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Welsh Country is the pan Wales magazine that is essential reading for those that are passionate about the countryside of Wales, Welsh Food, Arts in Wales, Welsh Property, the history of Wales and its people, lifestyle, gardening and much more...

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The Chief Executive of a leading Welsh company in sheep breeding has been awarded the 2014 Sir Bryner Jones Memorial Trophy, one of the Royal Welsh Agricultural Society's most prestigious prizes.
Since 1957 the award has been made annually to someone from a different branch of the farming industry who has reached the highest level of achievement in the chosen sector and this year it has been won by the person in Wales who has effectively applied modern technologies to improve and enhance good husbandry and management of their farming enterprise.
The development into sheep genomics and breeding which Mr Dewi Jones of Innovis, Peithyll, is actively working on, together with his team of shepherds and analysts is truly ground breaking not just in Wales but on the global scene.

Read more: Royal Welsh top award acknowledges advances in genomics and

The 2014 all Wales clamp and big bale silage competitions run by the Royal Welsh Agricultural Society and the Federation of Welsh Grassland Societies, once again saw some top quality silage produced by some of the best silage growers from across Wales.
Silage is key to the production of meat and milk on many Welsh farms, and the competition is the most contested in the industry.
The winners follow :

Read more: All Wales Royal Welsh silage competitions the winners

Bad weather impacts on 2012 harvest highlighting need for urgent supply chain action, says NFU Cymru

After a summer of persistent and occasionally torrential rain, UK yields for 2012 have been mixed across arable crops, according to results of a survey of the Union's members.

The Union's 2012 harvest survey also revealed that other major arable crops grown in the UK have performed well in difficult conditions, although without the investment made in technology by farmers the wheat harvest could have been much worse.

Read more: Bad Weather Impacts 2012 Harvest, says NFU Cymru

The initial findings of the most comprehensive survey of Welsh dairy farmers were released at the Royal Welsh Show on July 22nd 2014 with responses indicating a 20% rise in milk production over the next five years.
The Welsh Dairy Farmers Survey – 'Your Voice, Your Future' was produced on behalf of Coleg Sir Gâr's Dairy Development Centre by Promar International Ltd
Over 50% (943) of Welsh dairy farmers responded to the survey, which was carried out at the
beginning of this year and contains feedback from dairy farms of all sizes and locations.

Read more: Coleg Sir Gâr's survey predicts 20% rise in milk production

NFU Cymru's Welsh Council has received an update on how the new Single Body will work when it starts its work in April 2013, replacing the three existing regulatory organisations, Forestry Commission Wales, Countryside Commission for Wales and the Environment Agency Wales.

Tim Jones, who heads the Communications Group for the Welsh Government's Living Wales programme to deliver the new single body, said the project provided a new approach to maintaining, enhancing and using the country's natural resources. His statement came amid scepticism from farmers who have expressed their disappointment at the existing set-up which has seen many long delays to planning applications for on-farm green energy projects using hydro and wind power and called for a more focused and joined-up approach.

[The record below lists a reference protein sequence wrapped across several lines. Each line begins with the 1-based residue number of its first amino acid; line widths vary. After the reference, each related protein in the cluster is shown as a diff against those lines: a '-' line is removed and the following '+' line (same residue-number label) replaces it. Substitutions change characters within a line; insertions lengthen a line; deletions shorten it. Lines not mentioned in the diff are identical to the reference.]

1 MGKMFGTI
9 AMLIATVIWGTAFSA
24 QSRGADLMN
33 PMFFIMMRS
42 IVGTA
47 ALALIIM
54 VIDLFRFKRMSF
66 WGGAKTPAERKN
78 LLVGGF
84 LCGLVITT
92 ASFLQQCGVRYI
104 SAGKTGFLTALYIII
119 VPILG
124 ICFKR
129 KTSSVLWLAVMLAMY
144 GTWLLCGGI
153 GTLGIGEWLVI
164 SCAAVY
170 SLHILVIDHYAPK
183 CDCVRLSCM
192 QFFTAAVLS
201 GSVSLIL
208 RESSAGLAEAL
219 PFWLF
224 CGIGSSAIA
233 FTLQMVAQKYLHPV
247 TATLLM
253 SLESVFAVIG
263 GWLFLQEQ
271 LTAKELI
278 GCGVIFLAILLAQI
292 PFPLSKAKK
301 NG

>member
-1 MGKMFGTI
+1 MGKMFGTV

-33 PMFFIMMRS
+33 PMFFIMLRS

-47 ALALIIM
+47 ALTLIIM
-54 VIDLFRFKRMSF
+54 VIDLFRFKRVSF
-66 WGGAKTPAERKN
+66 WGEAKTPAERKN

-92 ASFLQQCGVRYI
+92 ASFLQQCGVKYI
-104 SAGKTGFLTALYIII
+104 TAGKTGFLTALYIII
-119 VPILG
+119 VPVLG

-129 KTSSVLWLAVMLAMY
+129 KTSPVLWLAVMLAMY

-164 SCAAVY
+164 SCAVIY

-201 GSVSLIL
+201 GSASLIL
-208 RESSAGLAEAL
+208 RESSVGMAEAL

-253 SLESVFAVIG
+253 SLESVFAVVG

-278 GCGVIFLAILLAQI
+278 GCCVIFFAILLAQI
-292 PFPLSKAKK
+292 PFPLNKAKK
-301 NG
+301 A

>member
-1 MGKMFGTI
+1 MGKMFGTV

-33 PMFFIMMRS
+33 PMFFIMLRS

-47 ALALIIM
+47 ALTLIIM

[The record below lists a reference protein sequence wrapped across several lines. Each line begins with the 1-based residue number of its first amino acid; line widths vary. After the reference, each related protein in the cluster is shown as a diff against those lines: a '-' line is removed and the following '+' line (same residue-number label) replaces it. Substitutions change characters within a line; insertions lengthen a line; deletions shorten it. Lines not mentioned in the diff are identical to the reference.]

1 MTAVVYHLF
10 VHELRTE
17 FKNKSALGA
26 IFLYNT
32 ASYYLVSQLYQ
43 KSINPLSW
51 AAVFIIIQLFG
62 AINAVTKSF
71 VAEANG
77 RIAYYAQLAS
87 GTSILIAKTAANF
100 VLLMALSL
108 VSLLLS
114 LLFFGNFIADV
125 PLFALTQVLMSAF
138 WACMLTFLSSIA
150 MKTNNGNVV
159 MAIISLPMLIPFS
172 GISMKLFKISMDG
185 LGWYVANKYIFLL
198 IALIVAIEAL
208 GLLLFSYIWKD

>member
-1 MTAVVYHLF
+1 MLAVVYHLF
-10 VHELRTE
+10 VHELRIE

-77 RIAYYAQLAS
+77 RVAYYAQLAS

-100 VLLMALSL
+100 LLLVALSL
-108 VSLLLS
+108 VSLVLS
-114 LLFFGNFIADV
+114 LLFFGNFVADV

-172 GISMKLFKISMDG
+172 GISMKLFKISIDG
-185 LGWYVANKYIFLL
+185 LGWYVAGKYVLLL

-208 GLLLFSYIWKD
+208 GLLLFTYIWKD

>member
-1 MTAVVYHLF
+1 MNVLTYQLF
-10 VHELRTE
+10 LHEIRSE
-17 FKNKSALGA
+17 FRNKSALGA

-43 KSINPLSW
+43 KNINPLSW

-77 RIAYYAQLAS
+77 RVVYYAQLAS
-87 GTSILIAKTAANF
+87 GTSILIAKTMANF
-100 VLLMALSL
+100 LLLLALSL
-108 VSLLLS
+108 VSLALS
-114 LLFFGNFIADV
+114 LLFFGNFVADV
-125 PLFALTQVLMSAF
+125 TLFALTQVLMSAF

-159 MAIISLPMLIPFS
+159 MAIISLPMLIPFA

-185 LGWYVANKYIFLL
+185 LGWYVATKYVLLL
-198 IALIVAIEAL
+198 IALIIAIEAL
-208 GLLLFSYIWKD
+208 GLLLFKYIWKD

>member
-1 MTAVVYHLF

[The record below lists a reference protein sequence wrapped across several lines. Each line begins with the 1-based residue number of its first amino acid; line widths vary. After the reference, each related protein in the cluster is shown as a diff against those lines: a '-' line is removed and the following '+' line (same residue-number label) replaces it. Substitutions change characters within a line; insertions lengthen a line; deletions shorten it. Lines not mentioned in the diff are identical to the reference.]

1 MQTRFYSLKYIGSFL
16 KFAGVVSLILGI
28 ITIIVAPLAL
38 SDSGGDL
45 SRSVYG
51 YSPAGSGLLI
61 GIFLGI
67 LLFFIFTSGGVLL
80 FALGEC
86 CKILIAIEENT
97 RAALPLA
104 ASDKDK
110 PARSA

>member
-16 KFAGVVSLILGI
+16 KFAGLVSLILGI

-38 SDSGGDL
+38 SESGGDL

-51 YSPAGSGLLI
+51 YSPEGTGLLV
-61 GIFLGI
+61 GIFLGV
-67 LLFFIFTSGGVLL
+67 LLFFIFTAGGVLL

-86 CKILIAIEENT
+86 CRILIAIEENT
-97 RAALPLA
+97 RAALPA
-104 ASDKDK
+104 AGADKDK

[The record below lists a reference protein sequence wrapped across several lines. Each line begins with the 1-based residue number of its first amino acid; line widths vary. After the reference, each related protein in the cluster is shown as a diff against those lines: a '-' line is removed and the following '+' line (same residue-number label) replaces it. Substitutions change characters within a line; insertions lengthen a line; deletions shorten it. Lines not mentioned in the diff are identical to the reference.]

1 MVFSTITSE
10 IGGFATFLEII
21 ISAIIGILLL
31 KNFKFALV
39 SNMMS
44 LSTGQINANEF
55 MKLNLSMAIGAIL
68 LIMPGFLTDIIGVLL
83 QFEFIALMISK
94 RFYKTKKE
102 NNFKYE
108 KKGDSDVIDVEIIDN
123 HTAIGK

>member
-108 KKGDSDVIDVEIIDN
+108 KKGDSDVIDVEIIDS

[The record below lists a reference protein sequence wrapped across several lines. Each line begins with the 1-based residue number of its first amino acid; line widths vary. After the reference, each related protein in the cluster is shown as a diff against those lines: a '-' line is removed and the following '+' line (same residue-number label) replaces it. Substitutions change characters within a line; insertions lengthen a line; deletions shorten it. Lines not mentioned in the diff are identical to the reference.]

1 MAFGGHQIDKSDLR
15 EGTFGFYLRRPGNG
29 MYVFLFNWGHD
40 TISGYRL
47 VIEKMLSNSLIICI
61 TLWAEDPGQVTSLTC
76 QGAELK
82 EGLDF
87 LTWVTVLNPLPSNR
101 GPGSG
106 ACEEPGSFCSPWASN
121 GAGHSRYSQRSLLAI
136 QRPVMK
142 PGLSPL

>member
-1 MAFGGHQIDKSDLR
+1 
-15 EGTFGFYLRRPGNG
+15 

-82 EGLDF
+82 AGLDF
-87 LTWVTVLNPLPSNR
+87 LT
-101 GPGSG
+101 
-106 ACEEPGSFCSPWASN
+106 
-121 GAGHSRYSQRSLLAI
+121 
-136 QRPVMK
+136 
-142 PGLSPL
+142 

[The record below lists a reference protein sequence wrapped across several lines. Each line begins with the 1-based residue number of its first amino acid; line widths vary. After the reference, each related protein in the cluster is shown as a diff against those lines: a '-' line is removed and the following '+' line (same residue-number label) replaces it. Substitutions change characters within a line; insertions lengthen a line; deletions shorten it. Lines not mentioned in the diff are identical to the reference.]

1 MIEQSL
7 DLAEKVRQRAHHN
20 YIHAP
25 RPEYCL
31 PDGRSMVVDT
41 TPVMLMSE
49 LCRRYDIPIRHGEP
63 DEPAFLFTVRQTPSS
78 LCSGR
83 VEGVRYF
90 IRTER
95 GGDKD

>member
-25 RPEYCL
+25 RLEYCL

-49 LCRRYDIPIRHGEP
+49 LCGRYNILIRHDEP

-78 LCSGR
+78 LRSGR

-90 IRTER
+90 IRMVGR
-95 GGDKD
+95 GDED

Read more: NFU Cymru Recieve Insight into Workings of New Single Body

The Dairy coalition has told dairy buyers, processors, retailers and the food service sector they must commit to British farmers to deliver better market returns in the future and secure a sustainable supply of milk.

The coalition, the NFU, NFU Cymru, NFU Scotland, FFA, TFA, WFU and the RABDF met today to discuss dairy market issues and its future strategy.

In the short term, the coalition has called for urgent and meaningful farm gate price rises for 1 April, to ensure a realistic market price. Challenges of poor weather, infertility and feed shortages mean that farmers can only respond to demand for more milk if they are paid a proper price.

Mansel Raymond, NFU Dairy board chairman said, "Yesterday's Fonterra auction result saw significant price rises in key commodities such as cheese, butter and milk powders, with all products up 14.8 per cent on the previous month. This clearly demonstrates that globally, demand is strong and supplies are tight. Yet we're still hearing that crippling deals being done in the domestic cheese and liquid markets are putting milk prices under pressure."

Read more: Commit to British farmers, Says Dairy Coalition

Tom Heap's piece in Countryfile (7th Oct) on the future of livestock markets came from Abergavenny and Hereford.   Here in Abergavenny we're fighting to keep our market in town, as a vital part of the town's identity and its economic future, as a beacon for food and farming. In Hereford, the city centre market is now closed – and the smart new market looks really good.

First, let's be clear.  No-one wants Abergavenny market to carry on as it is. The current site is badly organised, with a third of the site partially closed off since the FMD outbreak in 2001 and it has not had any investment in its infrastructure for over a decade.  However, The Abergavenny Civic Society's independent, expert report shows clearly how the market can be modernised to 21st Century standards, to provide an efficient service for farmers AND be a real engine for town regeneration.

Read more: Countryfile Advises Innovation for Abergavenny Market

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